Here's the thing about 'Amelia'- if it's not a fitting tribute then it's always going to be perceived as somewhat of an insult. Amelia Earhart's legacy commands massive respect and therefore you expect any film treatment to bow to her achievements and show us the real person behind the headlines. 'Amelia', sadly, is not that legacy-endorsing movie.

Hilary Swank stars in the title role, tracing the life of a woman obsessed with flying, not just obsessed with it but also a pioneer in aviation - the first woman to fly solo across the Atlantic Ocean. With her thick Kansas accent, freckled face and that distinctive smile in place, Swank sets about bringing this extraordinary woman to life - and she doesn't fail in this task. She pays particular attention to her speech patterns, her mannerisms and her style - painting a picture of the very famous pilot, which is indeed a good starting point.

We are introduced to Amelia as a feisty young lady who knows how to speak her mind and put a point across plainly, characteristics which seem to attract book publisher George Putman (Gere) to her almost instantly. Unfortunately for him they also attract the attention of handsome pilot Gene Vidal (McGregor).

Over the course of the movie, we catch glimpses of Amelia's determination to prove a point to the world, to champion female pilots and to see places she has always dreamed of flying over. The problem is that inspirational is replaced with overly-sentimental in many places, with Amelia's triumphs spoiled by moments of silliness (cue parish choirs and talking to sheep).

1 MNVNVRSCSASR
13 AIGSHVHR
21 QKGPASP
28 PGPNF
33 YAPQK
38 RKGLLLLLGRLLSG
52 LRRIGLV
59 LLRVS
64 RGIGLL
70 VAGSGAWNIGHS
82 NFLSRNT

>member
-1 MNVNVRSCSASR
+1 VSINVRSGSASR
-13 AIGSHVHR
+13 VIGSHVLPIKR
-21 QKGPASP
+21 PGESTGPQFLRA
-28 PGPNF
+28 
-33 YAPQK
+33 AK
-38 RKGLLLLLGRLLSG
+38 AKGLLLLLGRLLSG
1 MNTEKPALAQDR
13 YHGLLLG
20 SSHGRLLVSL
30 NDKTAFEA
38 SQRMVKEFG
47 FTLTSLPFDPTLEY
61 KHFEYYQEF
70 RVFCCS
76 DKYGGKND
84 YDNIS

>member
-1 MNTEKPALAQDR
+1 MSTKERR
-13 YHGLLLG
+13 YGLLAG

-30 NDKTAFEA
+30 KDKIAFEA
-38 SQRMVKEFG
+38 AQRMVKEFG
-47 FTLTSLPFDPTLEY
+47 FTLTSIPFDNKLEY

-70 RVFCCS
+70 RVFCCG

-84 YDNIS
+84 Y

Predominantly it is the script that lets this movie down. Mawkish and flimsy, it fails to delve into Amelia's character, not giving enough of an insight into her, as a person or as a wife. Although her passion for flying is evident there is something lacking, something which would have made the story seem complete. And, although you really want to invest in Swank's portrayal (which seems accurate and well-studied), it's hard to believe in Amelia at times. She seems just a little too aloof, like she's disconnected from her own life. Gere is solid as the infatuated and dutiful husband, who will take whatever part of his wife is left after she has shared herself with the world, while McGregor is as suave and charming as you would expect in his limited role.

Because of an attachment to her story, most people will probably want to like this movie but that is made difficult by the fact that you constantly feel like the lady in question has been cheated.

Linda McGee